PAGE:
2016 Social Media Week Lagos kicked off with a bang. The energy was high and the message was clear: Africans will shape and share their own their media. They will bring their stories, culture and influence to the world, and we all just might be better for it. Day one of #SMWLagos had a round of sessions led by entrepreneurs, thought leaders and others, as well as a designated area for impromptu informative discussions. What Social Media Week Lagos did lack on day one was sufficient WiFi–especially for those of us traveling from abroad who didn’t get the memo to purchase an international cell phone.
The subpar WiFi did put a damper on our Google Hangout, ‘Global Social Media Strategies for Your Startups!’ which leads to my next point–contingency plans and the importance of being prepared for the worst. While the tech team was trying to figure out how to make the Black Enterprise Google Hangout go on as planned, I had already created a PowerPoint presentation–you know, just in case something like bad WiFi were to happen. When you stay ready, you’re ahead of the game! You can check out the discussion by following the hashtag #BEGlobal on Twitter.
Despite our Internet challenges, there was a plethora of information shared regarding the state of Africans and their use of technology and social media to push their agendas, content, ideas and image onto the world stage. At the Reading Culture, Book Publishing and Social Media session, attendees received insights from media entrepreneur and author Joy Bewaji, who shared her thoughts on using social media: “Social media allows us to not be stifled by traditional media; we can say the things we need to say.” Bewaji added: “By owning our voices, we get away from shame and fear. Women can find themselves through social media.”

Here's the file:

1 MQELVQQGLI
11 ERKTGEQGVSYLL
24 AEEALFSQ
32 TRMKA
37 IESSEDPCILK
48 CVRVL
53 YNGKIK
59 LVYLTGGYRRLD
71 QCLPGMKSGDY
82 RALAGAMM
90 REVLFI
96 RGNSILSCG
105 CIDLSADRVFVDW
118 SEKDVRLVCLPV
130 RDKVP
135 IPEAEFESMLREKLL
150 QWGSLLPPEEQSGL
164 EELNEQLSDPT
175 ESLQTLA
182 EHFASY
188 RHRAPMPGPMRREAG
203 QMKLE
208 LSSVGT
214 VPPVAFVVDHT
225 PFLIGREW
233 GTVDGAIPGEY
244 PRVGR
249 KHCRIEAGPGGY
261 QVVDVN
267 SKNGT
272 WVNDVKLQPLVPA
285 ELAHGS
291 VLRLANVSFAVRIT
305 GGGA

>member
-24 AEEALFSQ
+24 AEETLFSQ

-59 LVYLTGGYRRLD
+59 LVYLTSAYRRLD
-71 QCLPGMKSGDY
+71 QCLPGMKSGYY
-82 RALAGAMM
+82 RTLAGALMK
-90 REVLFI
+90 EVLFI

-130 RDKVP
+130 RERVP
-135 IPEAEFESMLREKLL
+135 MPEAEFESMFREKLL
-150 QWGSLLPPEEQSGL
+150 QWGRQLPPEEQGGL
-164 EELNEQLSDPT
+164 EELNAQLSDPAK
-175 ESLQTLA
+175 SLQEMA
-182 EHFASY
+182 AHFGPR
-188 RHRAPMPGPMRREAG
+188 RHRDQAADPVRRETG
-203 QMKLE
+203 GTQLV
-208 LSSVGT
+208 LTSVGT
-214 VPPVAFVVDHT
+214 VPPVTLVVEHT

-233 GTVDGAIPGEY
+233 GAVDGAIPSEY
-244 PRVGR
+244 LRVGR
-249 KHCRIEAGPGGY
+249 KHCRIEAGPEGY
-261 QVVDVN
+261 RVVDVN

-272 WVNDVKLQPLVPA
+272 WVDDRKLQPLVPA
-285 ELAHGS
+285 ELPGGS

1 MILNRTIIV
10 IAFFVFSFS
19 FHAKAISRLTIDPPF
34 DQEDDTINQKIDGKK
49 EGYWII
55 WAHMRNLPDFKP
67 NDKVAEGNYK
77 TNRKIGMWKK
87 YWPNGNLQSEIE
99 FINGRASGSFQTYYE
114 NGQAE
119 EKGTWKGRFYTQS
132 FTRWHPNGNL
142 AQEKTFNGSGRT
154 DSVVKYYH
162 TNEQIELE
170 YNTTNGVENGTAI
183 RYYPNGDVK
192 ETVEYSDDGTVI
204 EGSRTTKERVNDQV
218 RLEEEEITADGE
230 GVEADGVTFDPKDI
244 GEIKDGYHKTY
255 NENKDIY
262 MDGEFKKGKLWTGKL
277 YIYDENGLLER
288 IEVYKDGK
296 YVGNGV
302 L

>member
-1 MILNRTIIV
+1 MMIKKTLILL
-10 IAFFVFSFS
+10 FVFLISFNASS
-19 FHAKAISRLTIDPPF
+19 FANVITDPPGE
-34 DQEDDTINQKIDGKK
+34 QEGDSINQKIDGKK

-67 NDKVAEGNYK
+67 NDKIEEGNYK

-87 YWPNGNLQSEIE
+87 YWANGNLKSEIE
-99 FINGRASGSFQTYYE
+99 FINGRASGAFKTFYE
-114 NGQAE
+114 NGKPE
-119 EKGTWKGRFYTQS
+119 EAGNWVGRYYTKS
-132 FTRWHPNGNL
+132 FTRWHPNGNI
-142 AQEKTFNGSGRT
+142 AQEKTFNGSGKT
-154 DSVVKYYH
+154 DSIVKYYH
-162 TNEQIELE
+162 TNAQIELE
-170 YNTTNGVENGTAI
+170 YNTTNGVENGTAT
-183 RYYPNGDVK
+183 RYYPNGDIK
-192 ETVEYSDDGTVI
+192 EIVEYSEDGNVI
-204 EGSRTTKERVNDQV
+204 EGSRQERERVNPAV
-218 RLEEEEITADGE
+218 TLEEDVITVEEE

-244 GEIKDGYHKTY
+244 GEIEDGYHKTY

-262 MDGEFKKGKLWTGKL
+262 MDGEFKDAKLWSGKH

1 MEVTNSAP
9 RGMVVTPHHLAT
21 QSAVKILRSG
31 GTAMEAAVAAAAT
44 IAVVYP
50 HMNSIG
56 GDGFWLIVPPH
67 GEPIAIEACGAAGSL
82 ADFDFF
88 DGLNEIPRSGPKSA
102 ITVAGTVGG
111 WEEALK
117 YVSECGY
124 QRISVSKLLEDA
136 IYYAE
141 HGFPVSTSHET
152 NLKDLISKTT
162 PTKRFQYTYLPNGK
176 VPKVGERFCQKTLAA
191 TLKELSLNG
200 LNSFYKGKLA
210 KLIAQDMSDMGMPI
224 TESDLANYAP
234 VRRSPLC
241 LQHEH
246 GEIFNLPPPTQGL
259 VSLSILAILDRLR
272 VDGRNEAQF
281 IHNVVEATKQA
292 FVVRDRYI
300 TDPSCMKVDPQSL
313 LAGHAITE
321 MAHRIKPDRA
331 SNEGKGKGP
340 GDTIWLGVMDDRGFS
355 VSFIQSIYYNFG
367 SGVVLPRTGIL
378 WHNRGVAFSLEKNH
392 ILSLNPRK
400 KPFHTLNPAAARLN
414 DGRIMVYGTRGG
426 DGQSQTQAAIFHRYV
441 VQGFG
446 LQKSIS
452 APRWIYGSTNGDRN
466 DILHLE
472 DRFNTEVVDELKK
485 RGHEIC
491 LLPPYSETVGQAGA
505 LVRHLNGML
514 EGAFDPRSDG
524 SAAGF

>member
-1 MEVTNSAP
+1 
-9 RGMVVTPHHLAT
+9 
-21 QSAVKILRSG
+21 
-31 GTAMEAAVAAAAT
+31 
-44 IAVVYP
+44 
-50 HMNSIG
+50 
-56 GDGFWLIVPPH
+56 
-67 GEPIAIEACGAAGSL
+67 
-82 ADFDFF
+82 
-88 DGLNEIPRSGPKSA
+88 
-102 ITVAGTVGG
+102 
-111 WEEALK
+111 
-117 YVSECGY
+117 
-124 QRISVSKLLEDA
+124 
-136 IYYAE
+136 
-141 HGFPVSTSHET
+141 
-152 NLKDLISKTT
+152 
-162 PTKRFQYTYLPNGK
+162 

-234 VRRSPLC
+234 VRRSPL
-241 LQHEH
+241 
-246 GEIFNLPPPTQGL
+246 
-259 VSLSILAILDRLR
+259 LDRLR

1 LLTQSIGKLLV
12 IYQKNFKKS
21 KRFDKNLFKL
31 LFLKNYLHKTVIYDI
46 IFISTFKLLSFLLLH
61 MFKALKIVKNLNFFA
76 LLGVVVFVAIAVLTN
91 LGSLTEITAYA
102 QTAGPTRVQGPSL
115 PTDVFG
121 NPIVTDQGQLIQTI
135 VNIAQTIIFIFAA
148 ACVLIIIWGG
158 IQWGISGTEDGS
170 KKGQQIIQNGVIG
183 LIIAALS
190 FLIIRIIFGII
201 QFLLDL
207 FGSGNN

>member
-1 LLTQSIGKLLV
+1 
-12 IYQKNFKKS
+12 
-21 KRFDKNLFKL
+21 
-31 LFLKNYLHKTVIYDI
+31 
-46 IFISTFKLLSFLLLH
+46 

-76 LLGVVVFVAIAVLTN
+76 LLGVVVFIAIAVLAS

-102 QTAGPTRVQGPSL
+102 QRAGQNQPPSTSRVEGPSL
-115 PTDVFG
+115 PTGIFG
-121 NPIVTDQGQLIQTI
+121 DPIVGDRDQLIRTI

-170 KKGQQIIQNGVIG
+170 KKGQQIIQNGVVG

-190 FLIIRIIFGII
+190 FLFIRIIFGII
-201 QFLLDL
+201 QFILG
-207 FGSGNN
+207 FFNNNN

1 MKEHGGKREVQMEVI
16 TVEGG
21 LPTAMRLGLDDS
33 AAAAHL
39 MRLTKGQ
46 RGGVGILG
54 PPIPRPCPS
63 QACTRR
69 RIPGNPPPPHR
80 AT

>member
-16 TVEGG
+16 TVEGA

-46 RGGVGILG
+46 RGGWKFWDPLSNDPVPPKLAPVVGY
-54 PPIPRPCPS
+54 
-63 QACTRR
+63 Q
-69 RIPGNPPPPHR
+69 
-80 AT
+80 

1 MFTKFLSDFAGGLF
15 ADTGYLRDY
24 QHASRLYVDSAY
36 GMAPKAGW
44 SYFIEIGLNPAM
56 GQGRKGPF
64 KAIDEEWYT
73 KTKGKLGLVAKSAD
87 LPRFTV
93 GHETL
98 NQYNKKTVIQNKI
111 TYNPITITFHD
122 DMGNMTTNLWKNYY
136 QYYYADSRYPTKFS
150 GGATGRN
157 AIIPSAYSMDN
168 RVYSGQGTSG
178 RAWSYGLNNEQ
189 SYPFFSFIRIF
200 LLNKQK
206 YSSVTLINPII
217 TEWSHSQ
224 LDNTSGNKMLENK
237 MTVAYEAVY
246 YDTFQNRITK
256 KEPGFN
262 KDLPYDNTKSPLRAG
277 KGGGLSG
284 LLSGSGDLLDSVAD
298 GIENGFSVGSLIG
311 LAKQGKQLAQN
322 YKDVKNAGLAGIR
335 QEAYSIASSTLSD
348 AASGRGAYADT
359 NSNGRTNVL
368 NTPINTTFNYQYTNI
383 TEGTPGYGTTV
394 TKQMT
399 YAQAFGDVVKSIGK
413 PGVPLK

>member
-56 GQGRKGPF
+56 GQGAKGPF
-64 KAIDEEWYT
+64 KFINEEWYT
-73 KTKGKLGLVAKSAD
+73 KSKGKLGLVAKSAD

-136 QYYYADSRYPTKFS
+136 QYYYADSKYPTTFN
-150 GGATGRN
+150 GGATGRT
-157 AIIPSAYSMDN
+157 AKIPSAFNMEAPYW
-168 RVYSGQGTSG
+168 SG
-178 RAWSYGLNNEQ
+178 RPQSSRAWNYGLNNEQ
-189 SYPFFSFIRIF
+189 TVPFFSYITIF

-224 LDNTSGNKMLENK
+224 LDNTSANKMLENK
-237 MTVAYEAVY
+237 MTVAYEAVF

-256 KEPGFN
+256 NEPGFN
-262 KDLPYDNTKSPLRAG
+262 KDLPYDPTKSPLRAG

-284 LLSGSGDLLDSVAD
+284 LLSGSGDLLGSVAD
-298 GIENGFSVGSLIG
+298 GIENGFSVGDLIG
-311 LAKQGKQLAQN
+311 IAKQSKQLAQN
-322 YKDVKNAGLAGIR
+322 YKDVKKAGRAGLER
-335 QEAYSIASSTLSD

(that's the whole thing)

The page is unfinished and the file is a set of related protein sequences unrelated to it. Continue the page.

Later in the day, experts from Pulse Nigeria led a master class at the event. All eyes and ears in the packed room were glued to the stage as Pulse experts went in-depth about their internal strategies and insights they’ve gained as they continue to dive into the digital world. Their session, Leading a Digital Publishing Revolution, offered intel on how they’ve begun monetizing their video content. Rich Tanksley, head of Pulse Nigeria explained: “We talked to a lot of brands and asked them, ‘What would you like?’ There are certain things they’ll say, but all of them will say this–’We want 13 episodes. We want it to be similar, with the same branding.’ Before that, we were just doing this or that, but then we realized that if anyone is going to buy it, it’s going to have to be a series.”
Tanksley also talked through the phenomenal explosion of Pulse Nigeria. In just four years they’ve been getting almost three million unique page views with year-over-year revenue increases of 100%. The master class ended with a Q&A session with the panelists.
The rest of Social Media Week Lagos promises to be just as interesting with sessions dedicated to freelancers and students. And it would not be a social media conference without someone speaking on the importance of data and understanding social media analytics. We can’t wait! And in case you’re wondering about that WiFi, it was fixed by the end of the day! Stay tuned for more of our coverage, LIVE from Lagos!